To read the amp output of your battery with a digital reader you will need to make sure it is on the right setting. To do this you can push the button on the control. This will cycle thru the different read out options that yours has.

Some other ones besides amp might be the volt output. To make sure that it is the amp output that you are reading you can click the button and ccle thru till you see it say amp on the screen with the number.

This will make it so you know you are reading the right thing. If it says volt or something else you will need to click the button and go thru the different numbers till you are at the right one.

Conclusion

Reading a battery charger amp meter isn't all that hard. All you have to do is make sure you are looking at the right scale and when you have it connected you look at the number that the needle is pointing too.

The number is how much charge the charger is putting off to the battery. When the battery gets full it won't be pulling as much charge. This means if charging at 10 amps the needle may only be at 2 amps and if charging at 2 amps the needle may have barely moved.

Reading digital scales is even easier because you just have to read the number displayed and make sure that it is amps being displayed. After reading this you should be able to read your battery charger amp meter and know when your battery is done charging.

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How Long To Charge A Car Battery At 2 Amps?

Charging times for a battery can vary by a few different factors. One is how much charge the battery has, and two is how many amps you are charging it at.

After you read this article, you will learn how to calculate the charging time for your battery and also the way to charge your car battery.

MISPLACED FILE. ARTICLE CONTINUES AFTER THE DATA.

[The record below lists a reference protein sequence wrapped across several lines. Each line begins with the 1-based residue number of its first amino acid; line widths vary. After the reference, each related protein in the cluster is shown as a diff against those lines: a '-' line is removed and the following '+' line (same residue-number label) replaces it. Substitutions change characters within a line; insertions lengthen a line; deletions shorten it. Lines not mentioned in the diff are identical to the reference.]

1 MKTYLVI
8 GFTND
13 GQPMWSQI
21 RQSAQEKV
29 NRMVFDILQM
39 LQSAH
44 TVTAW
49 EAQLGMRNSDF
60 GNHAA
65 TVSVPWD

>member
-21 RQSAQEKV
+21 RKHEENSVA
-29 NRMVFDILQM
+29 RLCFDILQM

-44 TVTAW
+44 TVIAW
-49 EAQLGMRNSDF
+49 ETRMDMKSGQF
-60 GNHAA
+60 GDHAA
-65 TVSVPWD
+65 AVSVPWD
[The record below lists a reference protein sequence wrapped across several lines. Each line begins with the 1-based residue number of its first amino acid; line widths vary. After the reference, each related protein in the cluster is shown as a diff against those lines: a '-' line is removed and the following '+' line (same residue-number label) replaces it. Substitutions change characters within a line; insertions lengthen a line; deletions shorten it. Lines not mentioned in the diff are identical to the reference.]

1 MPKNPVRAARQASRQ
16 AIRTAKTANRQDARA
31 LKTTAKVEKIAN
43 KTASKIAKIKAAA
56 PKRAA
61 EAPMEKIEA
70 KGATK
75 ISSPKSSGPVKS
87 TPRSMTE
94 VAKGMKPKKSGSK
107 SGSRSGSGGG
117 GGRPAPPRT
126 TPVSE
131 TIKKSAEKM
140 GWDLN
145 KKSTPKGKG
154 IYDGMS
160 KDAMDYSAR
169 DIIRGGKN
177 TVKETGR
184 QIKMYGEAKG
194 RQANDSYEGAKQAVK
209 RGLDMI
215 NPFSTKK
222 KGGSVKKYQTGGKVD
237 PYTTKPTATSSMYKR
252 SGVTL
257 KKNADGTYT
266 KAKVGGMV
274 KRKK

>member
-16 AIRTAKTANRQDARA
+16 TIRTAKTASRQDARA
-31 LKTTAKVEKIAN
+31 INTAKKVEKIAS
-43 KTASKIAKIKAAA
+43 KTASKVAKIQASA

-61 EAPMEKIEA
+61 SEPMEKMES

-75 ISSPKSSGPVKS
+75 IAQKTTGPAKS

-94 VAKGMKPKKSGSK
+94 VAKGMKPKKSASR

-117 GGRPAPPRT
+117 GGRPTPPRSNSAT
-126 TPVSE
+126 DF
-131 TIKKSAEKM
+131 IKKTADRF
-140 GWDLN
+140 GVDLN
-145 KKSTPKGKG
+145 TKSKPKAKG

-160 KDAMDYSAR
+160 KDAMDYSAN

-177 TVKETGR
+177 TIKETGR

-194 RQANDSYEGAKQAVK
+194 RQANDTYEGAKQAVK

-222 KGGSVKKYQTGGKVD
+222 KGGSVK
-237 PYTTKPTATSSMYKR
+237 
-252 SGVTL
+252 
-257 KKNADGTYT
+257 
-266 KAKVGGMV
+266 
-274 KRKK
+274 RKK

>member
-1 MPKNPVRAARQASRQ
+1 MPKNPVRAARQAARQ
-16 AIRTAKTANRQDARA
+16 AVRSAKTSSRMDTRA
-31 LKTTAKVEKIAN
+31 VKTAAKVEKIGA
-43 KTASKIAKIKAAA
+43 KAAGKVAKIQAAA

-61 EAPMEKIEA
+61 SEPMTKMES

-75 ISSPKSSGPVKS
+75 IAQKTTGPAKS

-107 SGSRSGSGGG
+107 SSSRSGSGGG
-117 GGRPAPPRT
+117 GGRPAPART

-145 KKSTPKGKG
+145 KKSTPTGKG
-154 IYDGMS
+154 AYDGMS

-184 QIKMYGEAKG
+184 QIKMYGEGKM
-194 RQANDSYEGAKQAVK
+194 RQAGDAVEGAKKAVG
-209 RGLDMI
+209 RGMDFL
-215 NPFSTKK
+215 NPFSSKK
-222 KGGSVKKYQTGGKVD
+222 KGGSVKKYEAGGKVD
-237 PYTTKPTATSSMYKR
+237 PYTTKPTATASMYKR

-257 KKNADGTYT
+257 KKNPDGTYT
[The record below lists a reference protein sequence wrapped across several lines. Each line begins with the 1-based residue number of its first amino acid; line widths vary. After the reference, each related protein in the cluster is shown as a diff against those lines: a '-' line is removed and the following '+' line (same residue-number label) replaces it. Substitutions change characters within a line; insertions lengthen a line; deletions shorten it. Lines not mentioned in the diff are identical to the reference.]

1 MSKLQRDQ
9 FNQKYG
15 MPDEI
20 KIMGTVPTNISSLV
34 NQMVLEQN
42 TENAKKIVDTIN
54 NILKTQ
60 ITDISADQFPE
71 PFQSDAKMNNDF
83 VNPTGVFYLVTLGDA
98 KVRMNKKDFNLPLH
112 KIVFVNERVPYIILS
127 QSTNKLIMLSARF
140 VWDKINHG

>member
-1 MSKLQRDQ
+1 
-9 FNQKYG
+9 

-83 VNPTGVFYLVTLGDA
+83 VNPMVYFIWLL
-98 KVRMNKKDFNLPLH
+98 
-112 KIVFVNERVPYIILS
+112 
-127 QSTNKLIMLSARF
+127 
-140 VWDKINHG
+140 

You will also learn why two amps is an ideal charging power. Continue reading to learn how to figure out how long it will take to charge your car battery. For charging a battery, I recommend you should have the best battery tender to do that. It is the best tool to recharge and maintain battery.

How long to charge a car battery at 2 amps

How long to charge a car battery at 2 amps?

How Much Power Left?

The first thing to do before figuring out the charge time for a car battery is figuring out How much charge the battery has left. The best way to do this is to first read the battery and see how many amps it is.

Car batteries range in amp hours from 20 to 60 for most vehicles. Once you know the amp hours, you then can hook automotive multimeter  or a car battery tester up to the battery to read the charge.

A car battery is 12.6 volts when fully charged, so knowing this depending on the reading you can calculate how much charge the battery has.

For example, if it reads 6 volts, then you know that it is roughly fifty percent charged. You can then take the number of amp hours the battery is and multiply it by the percent to see how many amp hours are left. For example, if you have a 48 amp battery and it is fifty percent charged, then it has about 24 amps left.

Using this method you can find out how many amps are left in any battery. Once you have calculated this, you are close to figuring out how long to charge your battery to get it back to the full charged. Before we get into that though, I will touch slightly on what an amp hour is.

How much charge the battery has left?

How much charge the battery has left?

What Is An Amp Hour?

Amp hour is how much power is put out to run a specific function of the car for a set amount of time. If you have a 50 amp hour battery, then it can put one amp out for fifty hours before being completely dead.

Certain things on your car draw a specific amount of amp hours. There are a lot of factors that go into how many amp hours something draws though.

For example, headlights can use 8-12 amps for most modern halogen bulbs, but in older muscle type cars they could use as much as 20 amps. This means if you have a 50 amp battery and headlights that draw ten amps, then they could run for five hours.